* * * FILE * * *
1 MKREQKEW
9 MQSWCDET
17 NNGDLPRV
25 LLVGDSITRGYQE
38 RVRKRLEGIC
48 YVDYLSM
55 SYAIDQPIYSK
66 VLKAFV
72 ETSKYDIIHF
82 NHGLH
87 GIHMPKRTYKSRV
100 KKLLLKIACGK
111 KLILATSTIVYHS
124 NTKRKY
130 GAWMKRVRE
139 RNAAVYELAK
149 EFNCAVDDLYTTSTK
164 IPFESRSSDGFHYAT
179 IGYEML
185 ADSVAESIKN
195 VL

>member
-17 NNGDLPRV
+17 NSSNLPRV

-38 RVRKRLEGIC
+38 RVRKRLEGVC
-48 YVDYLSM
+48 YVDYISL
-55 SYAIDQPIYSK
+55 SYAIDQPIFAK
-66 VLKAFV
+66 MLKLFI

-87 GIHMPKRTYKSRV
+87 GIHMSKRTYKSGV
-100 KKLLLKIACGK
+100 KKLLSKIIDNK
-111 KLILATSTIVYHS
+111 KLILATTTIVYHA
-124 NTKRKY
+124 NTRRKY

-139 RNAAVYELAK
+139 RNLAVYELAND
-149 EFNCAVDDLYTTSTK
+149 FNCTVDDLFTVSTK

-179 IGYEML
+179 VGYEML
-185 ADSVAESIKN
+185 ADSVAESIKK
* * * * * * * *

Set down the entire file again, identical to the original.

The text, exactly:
1 MKREQKEW
9 MQSWCDET
17 NNGDLPRV
25 LLVGDSITRGYQE
38 RVRKRLEGIC
48 YVDYLSM
55 SYAIDQPIYSK
66 VLKAFV
72 ETSKYDIIHF
82 NHGLH
87 GIHMPKRTYKSRV
100 KKLLLKIACGK
111 KLILATSTIVYHS
124 NTKRKY
130 GAWMKRVRE
139 RNAAVYELAK
149 EFNCAVDDLYTTSTK
164 IPFESRSSDGFHYAT
179 IGYEML
185 ADSVAESIKN
195 VL

>member
-17 NNGDLPRV
+17 NSSNLPRV

-38 RVRKRLEGIC
+38 RVRKRLEGVC
-48 YVDYLSM
+48 YVDYISL
-55 SYAIDQPIYSK
+55 SYAIDQPIFAK
-66 VLKAFV
+66 MLKLFI

-87 GIHMPKRTYKSRV
+87 GIHMSKRTYKSGV
-100 KKLLLKIACGK
+100 KKLLSKIIDNK
-111 KLILATSTIVYHS
+111 KLILATTTIVYHA
-124 NTKRKY
+124 NTRRKY

-139 RNAAVYELAK
+139 RNLAVYELAND
-149 EFNCAVDDLYTTSTK
+149 FNCTVDDLFTVSTK

-179 IGYEML
+179 VGYEML
-185 ADSVAESIKN
+185 ADSVAESIKK